A: TCP is a bidirectional protocol – the connection is shutdown in 2 identical phases, one for each direction. When the server finished sending data (the application protocol has finished using the connection, but TCP still has some works to perform), it sends a segment with the FIN bit set, which the client replies with a segment with ACK bit set. This sequence happens again when the server waits for the FIN segment from the client, and replies with an ACK segment to the client.
Note: This is the normal TCP shutdown sequence observed in application layer protocols (eg: HTTP and Telnet), which reverse the client and server roles in TCP, as TCP assumes that clients tend to initiate active close (by first sending a segment with the FIN bit set).
Q: What is the usage of the RST bit?
A: It represents an abnormal close, which happens under several circumstances. The 2 common TCP reset occurrences are “connection refused” and “connection terminated by remote host”. The 1st case happens when trying to connect to a non-open port on a remote host, while the 2nd case happens when the remote host interrupts the connection, the application crashes, or there is a malicious insertion of a segment with the correct IP and TCP information (eg: source and destination IP addresses, source and destination port numbers, sequence number) and RST bit set. A TCP session that ends with a TCP reset may not indicate a problem. Sometimes TCP resets indicate a network problem (misconfigured IPS), but there are cases in which a TCP reset is OK. Application developers may elect to issue a TCP reset instead of the exchange of FIN-ACK packets to free up resources more quickly when tearing down a connection-oriented TCP session.
Q: What’s wrong when connections keep getting into the FIN_WAIT_x state?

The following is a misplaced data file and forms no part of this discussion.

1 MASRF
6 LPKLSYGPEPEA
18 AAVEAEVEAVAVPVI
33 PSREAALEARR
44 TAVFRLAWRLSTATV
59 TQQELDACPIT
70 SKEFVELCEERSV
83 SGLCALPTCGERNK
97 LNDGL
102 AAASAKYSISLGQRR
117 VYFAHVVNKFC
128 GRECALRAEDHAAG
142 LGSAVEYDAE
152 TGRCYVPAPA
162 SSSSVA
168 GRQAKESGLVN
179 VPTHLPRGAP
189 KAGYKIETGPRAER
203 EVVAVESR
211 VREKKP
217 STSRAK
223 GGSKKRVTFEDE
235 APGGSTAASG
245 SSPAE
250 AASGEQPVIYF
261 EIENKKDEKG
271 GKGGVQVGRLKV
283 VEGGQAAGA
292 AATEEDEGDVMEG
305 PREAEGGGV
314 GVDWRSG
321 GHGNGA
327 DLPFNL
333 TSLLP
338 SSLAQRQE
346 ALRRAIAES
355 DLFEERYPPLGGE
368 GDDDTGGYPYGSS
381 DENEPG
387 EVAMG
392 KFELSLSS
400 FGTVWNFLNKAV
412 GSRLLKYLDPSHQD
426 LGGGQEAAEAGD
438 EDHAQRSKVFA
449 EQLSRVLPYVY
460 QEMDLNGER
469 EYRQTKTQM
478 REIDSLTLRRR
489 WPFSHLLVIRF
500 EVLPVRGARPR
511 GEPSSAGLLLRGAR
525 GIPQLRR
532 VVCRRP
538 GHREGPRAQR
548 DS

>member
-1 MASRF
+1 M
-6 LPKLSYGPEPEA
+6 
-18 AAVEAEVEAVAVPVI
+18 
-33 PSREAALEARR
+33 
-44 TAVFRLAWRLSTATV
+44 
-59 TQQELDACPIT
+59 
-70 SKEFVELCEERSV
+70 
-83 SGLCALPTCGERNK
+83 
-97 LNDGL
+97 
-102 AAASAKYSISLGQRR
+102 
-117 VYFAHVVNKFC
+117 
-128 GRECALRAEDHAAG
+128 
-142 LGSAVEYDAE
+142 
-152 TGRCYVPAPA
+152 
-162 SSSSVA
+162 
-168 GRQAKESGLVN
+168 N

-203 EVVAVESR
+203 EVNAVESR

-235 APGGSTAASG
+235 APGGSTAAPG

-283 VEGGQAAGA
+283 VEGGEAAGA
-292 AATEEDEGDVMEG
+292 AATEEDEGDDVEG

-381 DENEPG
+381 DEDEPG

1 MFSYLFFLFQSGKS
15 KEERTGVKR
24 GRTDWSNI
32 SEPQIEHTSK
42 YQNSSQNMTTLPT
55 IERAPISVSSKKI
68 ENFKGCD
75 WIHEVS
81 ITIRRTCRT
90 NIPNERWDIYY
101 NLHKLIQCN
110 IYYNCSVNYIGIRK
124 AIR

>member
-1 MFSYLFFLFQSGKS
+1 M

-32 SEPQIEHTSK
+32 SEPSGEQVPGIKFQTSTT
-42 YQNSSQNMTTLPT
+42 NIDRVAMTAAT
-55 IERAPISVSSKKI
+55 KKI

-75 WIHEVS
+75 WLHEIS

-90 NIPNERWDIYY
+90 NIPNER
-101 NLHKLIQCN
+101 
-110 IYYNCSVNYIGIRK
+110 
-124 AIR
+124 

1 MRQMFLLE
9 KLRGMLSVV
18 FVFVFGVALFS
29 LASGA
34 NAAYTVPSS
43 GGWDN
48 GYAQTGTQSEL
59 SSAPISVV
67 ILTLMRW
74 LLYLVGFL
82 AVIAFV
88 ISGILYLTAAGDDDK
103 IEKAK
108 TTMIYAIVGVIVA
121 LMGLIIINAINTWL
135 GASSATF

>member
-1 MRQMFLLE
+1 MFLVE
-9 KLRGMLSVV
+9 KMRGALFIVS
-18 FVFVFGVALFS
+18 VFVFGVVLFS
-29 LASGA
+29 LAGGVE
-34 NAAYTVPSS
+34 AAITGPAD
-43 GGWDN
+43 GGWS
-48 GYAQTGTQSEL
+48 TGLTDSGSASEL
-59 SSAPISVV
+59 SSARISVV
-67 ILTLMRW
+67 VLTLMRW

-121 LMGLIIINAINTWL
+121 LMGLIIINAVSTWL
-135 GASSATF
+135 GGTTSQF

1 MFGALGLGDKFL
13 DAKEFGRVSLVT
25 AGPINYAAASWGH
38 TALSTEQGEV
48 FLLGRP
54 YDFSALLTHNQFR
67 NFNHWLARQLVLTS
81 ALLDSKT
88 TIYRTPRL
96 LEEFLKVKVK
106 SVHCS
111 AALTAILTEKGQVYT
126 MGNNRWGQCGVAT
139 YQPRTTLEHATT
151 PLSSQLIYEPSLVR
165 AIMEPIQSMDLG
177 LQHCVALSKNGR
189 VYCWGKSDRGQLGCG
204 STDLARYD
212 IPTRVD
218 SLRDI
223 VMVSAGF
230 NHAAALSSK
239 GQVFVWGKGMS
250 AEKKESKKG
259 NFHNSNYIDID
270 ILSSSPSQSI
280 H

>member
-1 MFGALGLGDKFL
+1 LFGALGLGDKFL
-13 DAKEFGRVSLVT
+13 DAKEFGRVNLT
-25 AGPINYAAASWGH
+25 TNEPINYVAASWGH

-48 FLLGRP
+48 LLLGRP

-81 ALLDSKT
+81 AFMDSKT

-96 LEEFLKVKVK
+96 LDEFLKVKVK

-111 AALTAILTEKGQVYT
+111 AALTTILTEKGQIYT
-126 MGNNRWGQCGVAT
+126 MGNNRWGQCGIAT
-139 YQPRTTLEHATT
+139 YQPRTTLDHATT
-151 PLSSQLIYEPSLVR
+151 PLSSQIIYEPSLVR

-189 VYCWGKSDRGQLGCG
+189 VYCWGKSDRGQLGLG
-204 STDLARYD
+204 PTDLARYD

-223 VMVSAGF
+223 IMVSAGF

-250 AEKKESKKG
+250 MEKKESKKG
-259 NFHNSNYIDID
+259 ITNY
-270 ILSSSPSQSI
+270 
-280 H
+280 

A: Either the application or remote host is not closing the connection properly. Since FIN_WAIT states often last up to 10 minutes, it is well worth the effort to find and fix the root cause.
Q: What’s wrong when there are many connections in the TIME_WAIT state?
A: Nothing wrong. TIME_WAIT is absolutely normal. Every socket that gets closed normally goes through this state after it is closed. This state is a safety mechanism that catches stray packets that are destined for a closed connection. Since the maximum time that such stray packets can exist is 2 times the maximum segment lifetime, hence the TIME_WAIT state lasts for 2 x MSL. However, there is no easy way to estimate MSL on the fly, so protocol stacks normally hard-code a value (15 – 60 sec) for it. Hence, TIME_WAIT usually lasts 30 – 120 sec.
|Stray packets||Duplicate packets that are still in the network when a connection is closed.|
|MSL||The maximum length of time a TCP segment can exist (or alive) in a network.|
|Stack||The software implementation of a network protocol suite (eg: TCP/IP).|
HTTP and TCP TIME_WAIT State
Due to the nature of TCP/IP, it is possible that after an active close has commenced, there are duplicate packets that traversing around the network and trying to reach their destination sockets. If a new socket binds to the same port before these old packets are flushed out from the network, old and new data could be mixed up.
In HTTP, active close always initiated by the server. A server socket enters the TIME_WAIT state when it receives the last FIN from the client and replies with an ACK.
Application protocol (eg: HTTP and Telnet) servers tend to initiates active close than clients, which reversed the client and server roles in TCP, as TCP assumes that clients tend to initiate active close. If that is the case, TIME_WAITs won’t be existed in a busy web server as they do. When the active close is initiated by clients, the TIME_WAIT state and the responsibility of keeping old and new data from intermixing would tend to be on the client sockets.